In The Search For White Sand Beaches in Cambodia
We have arrived in Sihanoukville city by night bus from Siem Reap.
The travel hack number one is not buying bus tickets at hotels in Siem Reap. We figured out that mostly they sell tickets of the bus company with a bad reputation. Avoid Virak Buntham buses as much as possible. We found a lot of bad reviews and their buses look very old. So we decided to buy bus tickets on our own, and it was the right choice. We went to the city center and quickly found Giant Ibis company and bought tickets on the same day without hesitation, but at the hotel reception, we’ve been informed that it’s too late to buy tickets any other company except the one they were partners with.
Our bus was in the evening, and we had a big gap between our check out from the hotel and bus departure.
We found a great cafe the evening before when we came back from Angkor Ancient City. So we spent all the time there doing some work.
The night bus was a new experience for us, but in general, it was ok. They have 2 drivers on board and drive not very fast. You almost don’t feel turns and stops which is very convenient if you go at night and want to have a nap or even sleep all night if you used to this kind of trips.
Basically, it was the only reasonable way to commute in Cambodia. Since domestic flights are expensive.
Sihanoukville and Otres
Early morning we arrived in Sihanoukville and took a tuk-tuk to the guest house we booked in advance. Sihanoukville city felt very dirty and rubbish. The guest house was actually a nice place to stay in the quiet village Otres not far away from the city.
There are 2 Otres villages. Otres 1 is the first and busiest, and Otres 2 is quieter and 2 km further. We stayed in Otres 2.
The village itself is very small and basically under construction in many places. We used bicycles the first day to explore the area around and to go to the Long Beach that’s located in Otres.
It’s not that we were really excited about the beach. The thing about Cambodia is that there are no palm trees in many places, even on islands. So it hasn’t felt like a tropical beach. There were also a water festival and lots of locals on the beach. This place seemed overcrowded even if comparing it with beaches in Bali, but I might be wrong, and it’s different most of the time except national holidays.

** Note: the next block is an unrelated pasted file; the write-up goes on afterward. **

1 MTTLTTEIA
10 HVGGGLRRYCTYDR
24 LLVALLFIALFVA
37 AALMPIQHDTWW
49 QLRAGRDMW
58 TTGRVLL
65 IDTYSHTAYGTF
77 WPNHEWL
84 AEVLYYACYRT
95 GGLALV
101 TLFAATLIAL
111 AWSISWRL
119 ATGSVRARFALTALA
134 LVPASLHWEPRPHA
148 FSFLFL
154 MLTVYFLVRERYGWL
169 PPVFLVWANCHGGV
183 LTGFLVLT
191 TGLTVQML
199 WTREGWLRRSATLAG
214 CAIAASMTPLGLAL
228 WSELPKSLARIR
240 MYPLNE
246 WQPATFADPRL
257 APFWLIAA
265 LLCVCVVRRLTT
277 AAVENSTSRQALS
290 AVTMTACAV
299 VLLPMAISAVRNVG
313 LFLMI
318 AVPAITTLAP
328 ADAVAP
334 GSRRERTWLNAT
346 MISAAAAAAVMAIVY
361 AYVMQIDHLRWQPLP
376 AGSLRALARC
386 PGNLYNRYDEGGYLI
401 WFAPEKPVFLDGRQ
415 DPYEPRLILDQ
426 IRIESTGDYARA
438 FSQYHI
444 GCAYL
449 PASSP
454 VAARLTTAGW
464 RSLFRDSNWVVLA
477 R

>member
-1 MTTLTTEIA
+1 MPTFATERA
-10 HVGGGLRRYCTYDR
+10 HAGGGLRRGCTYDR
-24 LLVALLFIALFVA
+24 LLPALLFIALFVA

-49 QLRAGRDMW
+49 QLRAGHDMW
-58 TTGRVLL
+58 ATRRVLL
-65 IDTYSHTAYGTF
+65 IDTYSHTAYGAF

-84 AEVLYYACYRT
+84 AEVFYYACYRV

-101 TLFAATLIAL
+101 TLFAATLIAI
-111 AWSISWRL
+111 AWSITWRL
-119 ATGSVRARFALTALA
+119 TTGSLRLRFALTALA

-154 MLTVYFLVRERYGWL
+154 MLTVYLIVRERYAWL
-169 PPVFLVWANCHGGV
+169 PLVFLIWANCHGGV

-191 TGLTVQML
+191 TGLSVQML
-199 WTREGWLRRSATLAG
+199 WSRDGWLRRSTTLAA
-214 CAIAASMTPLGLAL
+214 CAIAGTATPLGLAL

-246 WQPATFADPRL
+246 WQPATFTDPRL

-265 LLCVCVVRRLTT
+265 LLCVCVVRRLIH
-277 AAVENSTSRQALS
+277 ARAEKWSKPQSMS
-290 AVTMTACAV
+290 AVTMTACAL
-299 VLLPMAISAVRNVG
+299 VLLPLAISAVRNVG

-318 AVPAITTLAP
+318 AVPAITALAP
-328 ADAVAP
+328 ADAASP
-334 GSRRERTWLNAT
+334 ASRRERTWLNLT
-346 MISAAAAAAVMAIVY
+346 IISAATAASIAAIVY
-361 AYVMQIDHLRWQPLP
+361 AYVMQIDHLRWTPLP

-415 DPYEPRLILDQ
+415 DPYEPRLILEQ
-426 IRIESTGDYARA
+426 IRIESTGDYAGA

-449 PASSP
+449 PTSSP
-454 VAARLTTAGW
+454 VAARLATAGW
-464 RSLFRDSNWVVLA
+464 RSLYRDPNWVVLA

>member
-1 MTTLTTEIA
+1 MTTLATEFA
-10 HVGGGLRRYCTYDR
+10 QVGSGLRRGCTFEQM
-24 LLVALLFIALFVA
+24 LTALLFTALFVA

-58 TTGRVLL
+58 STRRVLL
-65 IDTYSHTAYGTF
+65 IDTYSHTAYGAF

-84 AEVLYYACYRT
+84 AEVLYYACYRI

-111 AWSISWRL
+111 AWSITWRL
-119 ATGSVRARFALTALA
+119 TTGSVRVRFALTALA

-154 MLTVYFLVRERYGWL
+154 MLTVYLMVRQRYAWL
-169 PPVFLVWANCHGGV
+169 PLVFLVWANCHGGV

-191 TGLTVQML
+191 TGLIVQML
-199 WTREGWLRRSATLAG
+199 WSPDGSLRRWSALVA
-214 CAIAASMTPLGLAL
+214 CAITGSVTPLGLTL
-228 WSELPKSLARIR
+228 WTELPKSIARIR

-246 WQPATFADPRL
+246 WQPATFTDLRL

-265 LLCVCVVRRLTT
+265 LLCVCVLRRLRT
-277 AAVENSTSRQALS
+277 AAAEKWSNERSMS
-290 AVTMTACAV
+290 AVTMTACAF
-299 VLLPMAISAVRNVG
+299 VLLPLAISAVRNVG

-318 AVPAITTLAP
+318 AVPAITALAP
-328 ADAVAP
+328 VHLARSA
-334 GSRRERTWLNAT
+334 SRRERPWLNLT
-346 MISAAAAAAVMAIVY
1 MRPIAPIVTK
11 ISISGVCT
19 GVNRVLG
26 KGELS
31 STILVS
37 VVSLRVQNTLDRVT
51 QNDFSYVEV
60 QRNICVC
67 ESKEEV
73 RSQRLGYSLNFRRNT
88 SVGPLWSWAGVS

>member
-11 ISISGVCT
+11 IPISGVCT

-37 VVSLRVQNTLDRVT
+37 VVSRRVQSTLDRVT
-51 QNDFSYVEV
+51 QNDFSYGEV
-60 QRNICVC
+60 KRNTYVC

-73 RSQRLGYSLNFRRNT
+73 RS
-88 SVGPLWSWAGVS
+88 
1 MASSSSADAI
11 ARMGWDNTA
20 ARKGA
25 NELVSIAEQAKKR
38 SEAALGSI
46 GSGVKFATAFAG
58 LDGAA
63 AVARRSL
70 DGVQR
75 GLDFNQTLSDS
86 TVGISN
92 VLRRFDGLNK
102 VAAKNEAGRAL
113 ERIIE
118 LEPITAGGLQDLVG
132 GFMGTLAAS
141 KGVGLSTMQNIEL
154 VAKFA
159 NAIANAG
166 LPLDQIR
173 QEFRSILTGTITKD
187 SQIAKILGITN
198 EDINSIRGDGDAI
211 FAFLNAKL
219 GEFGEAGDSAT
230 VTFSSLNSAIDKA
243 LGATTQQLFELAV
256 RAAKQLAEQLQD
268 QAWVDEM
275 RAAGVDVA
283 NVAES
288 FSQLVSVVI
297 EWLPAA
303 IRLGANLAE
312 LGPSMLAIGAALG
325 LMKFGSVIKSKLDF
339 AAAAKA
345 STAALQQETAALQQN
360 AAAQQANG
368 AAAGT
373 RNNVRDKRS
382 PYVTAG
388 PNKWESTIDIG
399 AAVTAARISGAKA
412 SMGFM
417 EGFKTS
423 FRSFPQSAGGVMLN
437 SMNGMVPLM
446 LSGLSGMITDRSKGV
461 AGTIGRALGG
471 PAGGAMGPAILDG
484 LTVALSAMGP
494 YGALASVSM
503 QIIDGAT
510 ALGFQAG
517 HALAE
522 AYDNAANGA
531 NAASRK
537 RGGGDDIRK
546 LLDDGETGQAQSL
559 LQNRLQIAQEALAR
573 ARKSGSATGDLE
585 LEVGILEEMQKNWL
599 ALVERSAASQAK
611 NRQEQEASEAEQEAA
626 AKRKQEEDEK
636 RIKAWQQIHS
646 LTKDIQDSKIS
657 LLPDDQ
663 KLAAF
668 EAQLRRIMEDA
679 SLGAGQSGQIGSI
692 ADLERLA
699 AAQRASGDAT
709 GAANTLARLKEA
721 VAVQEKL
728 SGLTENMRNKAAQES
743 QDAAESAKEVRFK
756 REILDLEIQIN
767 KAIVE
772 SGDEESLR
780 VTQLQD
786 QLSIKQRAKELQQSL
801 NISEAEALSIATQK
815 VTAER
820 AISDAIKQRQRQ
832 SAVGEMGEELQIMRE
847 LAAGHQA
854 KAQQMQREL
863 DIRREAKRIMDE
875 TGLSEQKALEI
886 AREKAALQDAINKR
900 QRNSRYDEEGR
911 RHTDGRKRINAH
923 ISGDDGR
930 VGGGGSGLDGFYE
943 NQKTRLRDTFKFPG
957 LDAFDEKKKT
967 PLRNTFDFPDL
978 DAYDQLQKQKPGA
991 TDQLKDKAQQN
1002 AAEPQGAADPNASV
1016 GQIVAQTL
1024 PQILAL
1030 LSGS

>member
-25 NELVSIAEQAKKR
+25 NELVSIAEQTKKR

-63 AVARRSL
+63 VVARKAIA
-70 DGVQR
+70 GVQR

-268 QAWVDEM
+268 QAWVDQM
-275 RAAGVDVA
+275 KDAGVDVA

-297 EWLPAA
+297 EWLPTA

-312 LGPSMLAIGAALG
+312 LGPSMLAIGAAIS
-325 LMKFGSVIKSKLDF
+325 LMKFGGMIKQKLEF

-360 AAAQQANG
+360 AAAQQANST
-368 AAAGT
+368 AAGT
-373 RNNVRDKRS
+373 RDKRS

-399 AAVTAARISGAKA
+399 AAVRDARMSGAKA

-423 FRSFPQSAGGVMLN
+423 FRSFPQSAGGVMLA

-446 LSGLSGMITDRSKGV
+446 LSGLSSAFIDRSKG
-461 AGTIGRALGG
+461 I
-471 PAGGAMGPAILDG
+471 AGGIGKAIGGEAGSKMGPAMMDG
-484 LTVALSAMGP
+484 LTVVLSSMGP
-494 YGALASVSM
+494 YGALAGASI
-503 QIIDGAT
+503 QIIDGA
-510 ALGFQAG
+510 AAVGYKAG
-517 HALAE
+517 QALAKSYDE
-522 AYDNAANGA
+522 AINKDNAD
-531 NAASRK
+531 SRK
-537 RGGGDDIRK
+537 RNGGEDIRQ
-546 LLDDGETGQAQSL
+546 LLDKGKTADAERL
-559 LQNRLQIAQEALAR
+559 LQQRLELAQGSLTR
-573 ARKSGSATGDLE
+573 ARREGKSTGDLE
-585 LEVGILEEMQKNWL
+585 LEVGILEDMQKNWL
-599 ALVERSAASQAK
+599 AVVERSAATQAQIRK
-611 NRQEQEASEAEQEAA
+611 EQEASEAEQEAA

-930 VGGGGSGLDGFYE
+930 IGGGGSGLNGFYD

We found a cafe on Foursquare that we wanted to try out for lunch, but prices there seemed weird to us. Most of the dishes cost $5, and it’s for local and western options. It’s still cheaper than in Europe, but $5 for local rice with chicken is nonsense let’s say in Thailand or Bali. By the way, it didn’t taste fresh at all.
At first, the atmosphere, in general, seemed depressing. We saw lots of locals who live in very poor conditions and places that are hard to call homes. There are no convenient stores, except minimarts that actually sell stuff on the street. Nothing similar to 7-eleven as in Thailand.
The Sihanoukville is actually a small city, and there are only around 90,000 locals are living there.
Streets are covered with dust everywhere, and if you go near the road eventually, you’ll be covered with it. So it’s hard to stay clean.
We spotted several casinos in Sihanoukville that looked out of the order. Basically, if you see a casino, it’s like clean, modern and a developed building surrounded with trash everywhere.
Despite casinos, mostly, travelers going to this part of Cambodia for white sand beaches, but probably it depends on the time of the year, and if the weather is nice, the sea is clean, and the beach is really beautiful. We haven’t sen beautiful white sand beaches not in Sihanoukville, not in Otres village.
The owner of the guesthouse we stayed in told us that there are some problems with managing trash in this part of Cambodia and basically, they have just one company with one or two cars. That’s definitely not enough to keep clean that big area and mostly it depends on people and their behavior.
Eventually, we have figured out that many backpackers don’t stay in Sihanoukville or Otres and directly go to the pier and take a boat to Koh Rong islands.
There are actually two islands. One of them Koh Rong is already in a good development pace, and another one Koh Rong Sanloem is still wild, and people say you can even find king cobra there which is one of the most dangerous snakes.
The island vibe makes things better. We went to Koh Rong on the next day. This island is a pretty new tropical destination, and even the road near the Long Beach was built this year (early 2017). But this is not even a road because it consists of soil, small rock, and sand.
We arrived at the main pier of Koh Rong island and went straight ahead to the Long Beach. It was tricky to reach this beach. Since it’s positioned on the opposite side of the island and they have a hiking trail through the jungles with elevation and rocks on the way.